How Location Intelligence Benefits Businesses During Covid-19

Share this:

Businesses have been using location data for years now, gathering location information on their customers, as is the case with Emaar MGF Land Limited thanks to the work of its CEO Shravan Gupta. Location intelligence is location data that has been translated into useful insights that can boost a business. This information showcases facts such as where customers are, work, live, spend time, and more. Now, amid the ongoing spread of Covid-19, location intelligence is even more crucial for businesses hoping to remain competitive.

Location intelligence goes one step further than data visualization by analyzing location data. This geospatial data uses large datasets related to GPS, point of sale, transactions, traffic, and more. Using spatial analytics, companies can detect patterns in the data related to a business need, which then helps them make data-driven decisions.

This intuitive and interactive technology gives businesses access to large datasets that affect how a company performs in a specific area. The information is extremely relevant, as 53% of enterprises say location intelligence is either very or critically important to achieving goals for 2020. As Covid-19 changes business processes and the future of work, location intelligence will be even more essential, especially for brick-and-mortar businesses.

Benefits of location intelligence

Location intelligence has plenty of benefits for brick-and-mortar stores in a non-Covid-19 world. Businesses can use this technology to analyze foot traffic around an area, identify popular times of the day and days of the week for potential customers, and assess locations that may be popular among a specific demographic. This analysis helps us understand how well a store is performing and is used to optimize where to open new locations.

Businesses can also use geofencing around a competitor’s store to analyze how often customers visit the competition. Geofencing relies on cellular data, WiFi, RFID, or GPS software to trigger an action when a device or RFID tag enters the boundary. Geofencing can also be used to send in-store promotions if the user allows notifications.

Across the globe, brick-and-mortar stores have had to change the way they function entirely. While many businesses closed, others are trying to serve customers safely while following government mandates. Location intelligence can help these businesses survive and better serve consumers.

How location intelligence helps businesses during Covid-19

The pandemic has changed the way businesses function, and while a lot of purchasing has moved online, many physical locations remain. Location intelligence is one factor that can help businesses perform better. Its uses include supply and inventory updates, supply-chain improvements, sales and marketing optimization, and monitoring for increased safety.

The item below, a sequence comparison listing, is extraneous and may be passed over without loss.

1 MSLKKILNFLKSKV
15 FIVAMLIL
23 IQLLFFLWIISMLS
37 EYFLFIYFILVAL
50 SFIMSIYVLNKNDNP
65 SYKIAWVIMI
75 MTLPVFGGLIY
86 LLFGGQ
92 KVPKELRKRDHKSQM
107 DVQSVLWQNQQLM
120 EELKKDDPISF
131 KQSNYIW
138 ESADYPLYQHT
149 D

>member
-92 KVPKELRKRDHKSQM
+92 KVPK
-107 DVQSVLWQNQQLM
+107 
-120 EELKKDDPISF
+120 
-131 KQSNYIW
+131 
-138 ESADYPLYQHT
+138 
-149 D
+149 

Supply update

Especially at the beginning of the outbreak, cleaning supplies and foods with long shelf lives were difficult to find. As states continue to quarantine, and businesses open and close, customers will need to limit time spent outside, especially in high-traffic areas. Customers do not want to waste a trip to the store if supplies are low or non-existent or if the business has changed its hours.

Location intelligence can help. For example, the government in Portugal set up a platform called Open4Business that uses an interactive map to tell people which businesses are open. Companies can also use this technology to update customers on their inventories, so shoppers know when to venture out and when to wait at home.

Supply-chain improvement

Covid-19 has spread across the globe, drastically disrupting supply chains worldwide. Businesses have had to make adjustments to stay afloat, especially when supplies come from abroad. While the supply chain is catching up, location intelligence offers insights and optimization that can allow a business to perform better.

GPS-enabled IoT devices enable companies to have up-to-date location information on their goods. Logistics optimization allows for optimal route planning, especially as changes occur. While delays are inevitable during the pandemic, stores will have better insight and can prepare better communication for customers with location intelligence.

Sales and marketing

With unemployment rates skyrocketing, people have less money to spend on items, which means the competition for customers is fierce. Businesses that recognize the customer’s plight and offer personalized incentives may find themselves with more sales.

Customers may not want to travel very far to find items due to social distancing and quarantine restrictions, so businesses can use hyperlocal marketing tactics for customers in the region.

Monitoring and reporting

Businesses with multiple locations must keep up with monitoring and reporting the virus to keep employees safe. Location intelligence can help identify risk areas that management can assess to coordinate action plans. For example, location intelligence can help businesses identify shipment delays and reroute goods as necessary. This technology allows management to communicate better with consumers with data-driven facts to back up decision making.

Geoffrey Michener is CEO and founder of dataPlor.